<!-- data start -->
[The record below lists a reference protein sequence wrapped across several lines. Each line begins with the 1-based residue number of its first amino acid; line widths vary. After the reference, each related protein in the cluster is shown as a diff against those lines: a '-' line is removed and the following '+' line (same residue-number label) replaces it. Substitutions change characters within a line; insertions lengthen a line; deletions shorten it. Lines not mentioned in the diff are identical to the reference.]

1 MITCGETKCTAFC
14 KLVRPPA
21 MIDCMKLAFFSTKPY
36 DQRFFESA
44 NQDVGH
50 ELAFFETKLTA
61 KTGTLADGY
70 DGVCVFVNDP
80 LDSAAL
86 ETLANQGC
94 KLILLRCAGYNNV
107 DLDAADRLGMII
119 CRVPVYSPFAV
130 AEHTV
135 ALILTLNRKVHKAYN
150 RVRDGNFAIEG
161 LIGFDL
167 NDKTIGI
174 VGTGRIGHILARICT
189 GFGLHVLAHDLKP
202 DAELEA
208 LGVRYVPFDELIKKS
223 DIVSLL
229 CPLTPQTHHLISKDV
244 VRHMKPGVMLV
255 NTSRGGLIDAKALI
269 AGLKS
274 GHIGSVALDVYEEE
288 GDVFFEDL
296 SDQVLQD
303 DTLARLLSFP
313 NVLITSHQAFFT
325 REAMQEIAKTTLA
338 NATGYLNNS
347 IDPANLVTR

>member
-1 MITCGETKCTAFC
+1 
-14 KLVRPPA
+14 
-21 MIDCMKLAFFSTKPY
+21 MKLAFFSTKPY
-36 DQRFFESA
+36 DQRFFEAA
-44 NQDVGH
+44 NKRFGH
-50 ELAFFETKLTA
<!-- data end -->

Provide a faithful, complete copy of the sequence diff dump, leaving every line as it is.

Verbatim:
[The record below lists a reference protein sequence wrapped across several lines. Each line begins with the 1-based residue number of its first amino acid; line widths vary. After the reference, each related protein in the cluster is shown as a diff against those lines: a '-' line is removed and the following '+' line (same residue-number label) replaces it. Substitutions change characters within a line; insertions lengthen a line; deletions shorten it. Lines not mentioned in the diff are identical to the reference.]

1 MITCGETKCTAFC
14 KLVRPPA
21 MIDCMKLAFFSTKPY
36 DQRFFESA
44 NQDVGH
50 ELAFFETKLTA
61 KTGTLADGY
70 DGVCVFVNDP
80 LDSAAL
86 ETLANQGC
94 KLILLRCAGYNNV
107 DLDAADRLGMII
119 CRVPVYSPFAV
130 AEHTV
135 ALILTLNRKVHKAYN
150 RVRDGNFAIEG
161 LIGFDL
167 NDKTIGI
174 VGTGRIGHILARICT
189 GFGLHVLAHDLKP
202 DAELEA
208 LGVRYVPFDELIKKS
223 DIVSLL
229 CPLTPQTHHLISKDV
244 VRHMKPGVMLV
255 NTSRGGLIDAKALI
269 AGLKS
274 GHIGSVALDVYEEE
288 GDVFFEDL
296 SDQVLQD
303 DTLARLLSFP
313 NVLITSHQAFFT
325 REAMQEIAKTTLA
338 NATGYLNNS
347 IDPANLVTR

>member
-1 MITCGETKCTAFC
+1 
-14 KLVRPPA
+14 
-21 MIDCMKLAFFSTKPY
+21 MKLAFFSTKPY
-36 DQRFFESA
+36 DQRFFEAA
-44 NQDVGH
+44 NKRFGH
-50 ELAFFETKLTA